Design a site like this with
Get started

Red Pepper on the brink after offices are advertised for sale over debts

The office premises of Pepper Publications Limited, the publishers of popular tabloid, Red Pepper could be sold unless the company clears its outstanding debt totalling to billions of shillings.

The Red Pepper Premises

The premises are located at Namanve, along Kampala-Jinja road.

According to a notice of intended sale by Part Property and Assets Recovery Trust, placed in the newspapers, the two story main building and the printery/warehouse will be sold to recover money the money.

“The occupants are herby directed to vacate the immovable property within 14 days from the date of this advert. Failure shall lead to forceful eviction at your own cost and embarrassment,” read part of the advert.

Sources told us that the company has been battling debts some of which were accrued from costs of various legal suits which they lost.

According to a former senior employee of the firm is indebted to a tune of at least Shs 10 billion to suppliers and other debtors especially people who sued them and were awarded damages by court.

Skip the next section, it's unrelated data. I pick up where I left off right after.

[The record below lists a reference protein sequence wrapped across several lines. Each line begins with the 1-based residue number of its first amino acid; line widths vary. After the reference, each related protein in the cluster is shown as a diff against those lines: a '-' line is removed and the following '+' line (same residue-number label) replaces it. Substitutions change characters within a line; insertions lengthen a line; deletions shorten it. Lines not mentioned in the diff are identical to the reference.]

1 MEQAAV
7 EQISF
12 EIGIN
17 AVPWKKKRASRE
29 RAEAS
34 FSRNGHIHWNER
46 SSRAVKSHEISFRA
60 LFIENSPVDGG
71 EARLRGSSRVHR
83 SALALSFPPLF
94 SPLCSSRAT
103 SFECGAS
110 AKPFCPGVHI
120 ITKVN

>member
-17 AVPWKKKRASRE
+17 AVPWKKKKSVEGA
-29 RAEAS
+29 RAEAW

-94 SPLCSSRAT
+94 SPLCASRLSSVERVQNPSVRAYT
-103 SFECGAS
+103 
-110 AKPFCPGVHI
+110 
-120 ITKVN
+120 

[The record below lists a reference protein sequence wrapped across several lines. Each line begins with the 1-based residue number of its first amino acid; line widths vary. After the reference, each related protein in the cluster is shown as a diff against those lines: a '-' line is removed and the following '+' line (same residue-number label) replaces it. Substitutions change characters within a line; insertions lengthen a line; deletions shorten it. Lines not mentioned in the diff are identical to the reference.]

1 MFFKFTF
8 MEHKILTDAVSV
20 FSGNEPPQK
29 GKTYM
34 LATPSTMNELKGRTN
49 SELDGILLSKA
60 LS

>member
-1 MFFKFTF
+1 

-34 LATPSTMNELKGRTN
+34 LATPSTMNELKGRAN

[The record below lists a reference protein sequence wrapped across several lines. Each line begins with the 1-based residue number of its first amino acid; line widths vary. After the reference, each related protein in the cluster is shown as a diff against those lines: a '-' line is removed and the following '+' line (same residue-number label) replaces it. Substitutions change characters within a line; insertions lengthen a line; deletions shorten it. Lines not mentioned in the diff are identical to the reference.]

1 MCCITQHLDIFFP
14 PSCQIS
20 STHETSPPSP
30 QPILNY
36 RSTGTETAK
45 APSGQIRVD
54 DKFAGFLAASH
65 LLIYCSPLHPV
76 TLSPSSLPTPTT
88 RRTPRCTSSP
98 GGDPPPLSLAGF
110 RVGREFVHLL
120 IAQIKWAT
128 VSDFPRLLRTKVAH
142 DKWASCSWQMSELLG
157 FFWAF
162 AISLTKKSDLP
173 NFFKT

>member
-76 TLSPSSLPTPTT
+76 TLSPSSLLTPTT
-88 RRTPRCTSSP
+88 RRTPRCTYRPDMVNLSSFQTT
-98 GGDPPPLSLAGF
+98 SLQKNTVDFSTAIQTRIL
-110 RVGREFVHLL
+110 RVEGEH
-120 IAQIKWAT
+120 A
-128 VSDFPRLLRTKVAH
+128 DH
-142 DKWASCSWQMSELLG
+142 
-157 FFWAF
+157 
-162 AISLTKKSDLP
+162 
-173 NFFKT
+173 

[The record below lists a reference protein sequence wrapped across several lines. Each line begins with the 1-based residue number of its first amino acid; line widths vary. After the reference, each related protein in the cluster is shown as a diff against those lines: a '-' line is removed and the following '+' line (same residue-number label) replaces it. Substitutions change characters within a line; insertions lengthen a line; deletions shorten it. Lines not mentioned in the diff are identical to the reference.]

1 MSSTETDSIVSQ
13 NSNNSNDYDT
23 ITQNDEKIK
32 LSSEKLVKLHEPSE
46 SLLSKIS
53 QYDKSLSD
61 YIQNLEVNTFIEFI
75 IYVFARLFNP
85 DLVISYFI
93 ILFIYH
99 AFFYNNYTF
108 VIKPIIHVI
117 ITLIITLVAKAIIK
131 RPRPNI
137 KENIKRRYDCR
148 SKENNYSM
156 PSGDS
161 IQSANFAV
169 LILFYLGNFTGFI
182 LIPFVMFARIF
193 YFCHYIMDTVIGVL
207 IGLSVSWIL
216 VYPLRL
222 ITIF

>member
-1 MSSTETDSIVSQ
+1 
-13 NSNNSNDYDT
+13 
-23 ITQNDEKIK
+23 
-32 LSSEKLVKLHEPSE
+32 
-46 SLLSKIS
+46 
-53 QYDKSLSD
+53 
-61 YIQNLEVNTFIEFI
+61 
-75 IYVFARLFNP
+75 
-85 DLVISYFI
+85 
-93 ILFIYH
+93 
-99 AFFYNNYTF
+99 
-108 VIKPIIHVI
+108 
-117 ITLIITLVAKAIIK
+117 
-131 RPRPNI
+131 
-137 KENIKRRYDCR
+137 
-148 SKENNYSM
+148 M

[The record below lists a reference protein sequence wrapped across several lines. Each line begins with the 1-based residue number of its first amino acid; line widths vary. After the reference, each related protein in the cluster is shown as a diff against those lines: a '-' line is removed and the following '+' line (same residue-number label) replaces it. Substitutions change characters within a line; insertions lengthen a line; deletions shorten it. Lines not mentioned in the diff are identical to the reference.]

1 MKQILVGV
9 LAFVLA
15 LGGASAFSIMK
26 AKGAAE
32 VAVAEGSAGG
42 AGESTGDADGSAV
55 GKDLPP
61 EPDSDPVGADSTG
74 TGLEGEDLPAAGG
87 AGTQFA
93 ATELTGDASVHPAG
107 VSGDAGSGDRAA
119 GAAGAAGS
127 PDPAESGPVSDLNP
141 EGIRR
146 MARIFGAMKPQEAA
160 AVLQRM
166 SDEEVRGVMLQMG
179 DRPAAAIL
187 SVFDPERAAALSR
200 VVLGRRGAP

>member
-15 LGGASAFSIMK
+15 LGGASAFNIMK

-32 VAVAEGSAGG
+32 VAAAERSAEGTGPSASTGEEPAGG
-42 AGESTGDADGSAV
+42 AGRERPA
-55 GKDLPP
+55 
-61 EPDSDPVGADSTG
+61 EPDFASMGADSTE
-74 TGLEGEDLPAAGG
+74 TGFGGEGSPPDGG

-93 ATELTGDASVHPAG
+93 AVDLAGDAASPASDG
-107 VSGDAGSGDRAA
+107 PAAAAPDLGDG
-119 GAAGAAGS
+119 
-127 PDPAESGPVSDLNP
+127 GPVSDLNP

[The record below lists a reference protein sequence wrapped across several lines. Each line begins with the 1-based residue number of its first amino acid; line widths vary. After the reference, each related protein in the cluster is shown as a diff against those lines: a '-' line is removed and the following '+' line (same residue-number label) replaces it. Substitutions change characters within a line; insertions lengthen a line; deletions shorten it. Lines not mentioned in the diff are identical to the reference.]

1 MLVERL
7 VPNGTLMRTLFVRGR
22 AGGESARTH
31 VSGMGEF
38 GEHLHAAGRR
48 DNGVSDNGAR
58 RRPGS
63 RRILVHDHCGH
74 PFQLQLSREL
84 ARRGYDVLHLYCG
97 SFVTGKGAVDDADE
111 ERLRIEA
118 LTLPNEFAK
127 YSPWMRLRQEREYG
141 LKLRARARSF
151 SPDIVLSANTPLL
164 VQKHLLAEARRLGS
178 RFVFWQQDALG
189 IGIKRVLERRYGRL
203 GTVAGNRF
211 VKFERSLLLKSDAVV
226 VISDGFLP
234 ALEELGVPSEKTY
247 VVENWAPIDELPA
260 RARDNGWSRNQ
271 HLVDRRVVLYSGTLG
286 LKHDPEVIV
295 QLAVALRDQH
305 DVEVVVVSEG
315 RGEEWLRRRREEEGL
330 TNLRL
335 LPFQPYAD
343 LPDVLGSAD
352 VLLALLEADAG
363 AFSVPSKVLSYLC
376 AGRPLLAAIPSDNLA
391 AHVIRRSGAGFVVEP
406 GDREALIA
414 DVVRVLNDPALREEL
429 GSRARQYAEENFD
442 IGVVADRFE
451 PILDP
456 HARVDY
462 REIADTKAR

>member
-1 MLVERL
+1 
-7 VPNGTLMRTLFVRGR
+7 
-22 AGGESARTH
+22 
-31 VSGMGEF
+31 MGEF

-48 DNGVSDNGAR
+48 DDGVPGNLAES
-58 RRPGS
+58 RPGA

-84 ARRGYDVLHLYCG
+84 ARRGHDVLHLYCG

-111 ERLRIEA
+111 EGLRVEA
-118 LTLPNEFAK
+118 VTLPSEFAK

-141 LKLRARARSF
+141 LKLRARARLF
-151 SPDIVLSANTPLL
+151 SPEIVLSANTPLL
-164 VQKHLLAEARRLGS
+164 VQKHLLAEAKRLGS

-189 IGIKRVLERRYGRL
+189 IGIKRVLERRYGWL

Prominent among these are former speaker Rebecca Kadaga and former chief Justice, Wako Wambuzi.

Kadaga and Wambuzi won defamation suits against the publication and were awarded hundreds of millions of shillings.

To navigate some of the legal battles, the tabloid changed its name to Daily Pepper last year, sources told us.

When it came onto the scene in the early 2000s, Red Pepper dramatically altered the media and cultural landscape with its bold, no-holds-barred and graphical reporting style. Its founders were young, ambitious and reckless, traits that many successful business people possess.

It faced a lot of criticism from religious and cultural conservatives but it held firm until it established itself in the mainstream.

However, like many media organisations, Red Pepper took a hit due to growth of the internet, rise in popularity of social media platforms and the advent of inexpensive smart phones.

On social media, anyone with a smart phone and internet connection became a publisher and a purveyor of gossip, a field that Red Pepper had dominated for years.

Then came the suits and later, a temporary shut down by government. The business stuttered. Now it is on the brink.

Published by Francis L'Oyet

A Ugandan Media Proprietor, Software Engineer, Creative Technologist and Investigative Journalist

%d bloggers like this: